Light the way
When Assemblyman Lloyd Levine introduced legislation to ban the use of the incandescent light bulb, his notion was to enact a relatively painless method to reduce wasteful energy use and greenhouse-gas emissions. But the idea was largely met with responses varying from scorn to mockery.
No more. Assembly Bill 722 will have its first legislative hearing on April 23. So far only the Howard Jarvis tax group has registered opposition. Meantime, General Electric announced it will accelerate the introduction of vastly more efficient incandescent bulbs, similar legislation was introduced in Connecticut, and Australia announced it will phase out the incandescent bulb by 2010. Amazing what a few lines of black print on a single sheet of proposed California legislation can help stimulate.
AB 722 phases out the use of “general service incandescent light bulbs” by 2012. These are the standard light bulbs used around the house with wattage between 25 and 150. Incandescent bulbs with more specialized uses are exempted. The highly energy inefficient incandescent bulbs can be replaced by compact fluorescent lights—those being promoted by everyone from Wal-Mart to SMUD.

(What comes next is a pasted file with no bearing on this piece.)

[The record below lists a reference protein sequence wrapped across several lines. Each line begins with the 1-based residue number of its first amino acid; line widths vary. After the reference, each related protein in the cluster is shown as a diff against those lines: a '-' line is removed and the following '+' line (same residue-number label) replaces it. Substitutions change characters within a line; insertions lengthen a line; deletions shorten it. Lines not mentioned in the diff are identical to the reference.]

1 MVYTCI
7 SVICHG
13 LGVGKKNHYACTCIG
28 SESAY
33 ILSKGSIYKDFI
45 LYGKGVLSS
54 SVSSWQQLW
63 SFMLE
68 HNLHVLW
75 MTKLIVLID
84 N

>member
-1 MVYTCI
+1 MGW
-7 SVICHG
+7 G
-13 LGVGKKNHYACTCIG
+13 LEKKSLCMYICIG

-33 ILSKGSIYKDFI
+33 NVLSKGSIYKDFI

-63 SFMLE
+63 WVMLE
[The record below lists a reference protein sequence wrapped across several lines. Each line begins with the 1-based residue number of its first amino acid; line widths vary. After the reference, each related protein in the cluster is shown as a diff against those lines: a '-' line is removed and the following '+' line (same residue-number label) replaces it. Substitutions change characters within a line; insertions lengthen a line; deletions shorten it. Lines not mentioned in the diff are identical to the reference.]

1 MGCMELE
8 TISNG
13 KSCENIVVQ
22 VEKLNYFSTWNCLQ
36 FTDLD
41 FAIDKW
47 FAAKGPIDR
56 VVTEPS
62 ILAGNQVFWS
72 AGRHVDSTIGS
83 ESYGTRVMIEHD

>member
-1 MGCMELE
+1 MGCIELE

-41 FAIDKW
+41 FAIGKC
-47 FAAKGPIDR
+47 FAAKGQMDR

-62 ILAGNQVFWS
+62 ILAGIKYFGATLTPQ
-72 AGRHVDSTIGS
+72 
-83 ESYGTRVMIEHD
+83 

Suggestions that AB 722 is better aimed at setting minimal energy-efficiency standards for lighting, rather than specifying particular types of light bulb, deserve consideration.
AB 722 is illuminating one way forward in a crucial arena for reducing greenhouse-gas emissions, and should pass out of committee to keep lighting the way.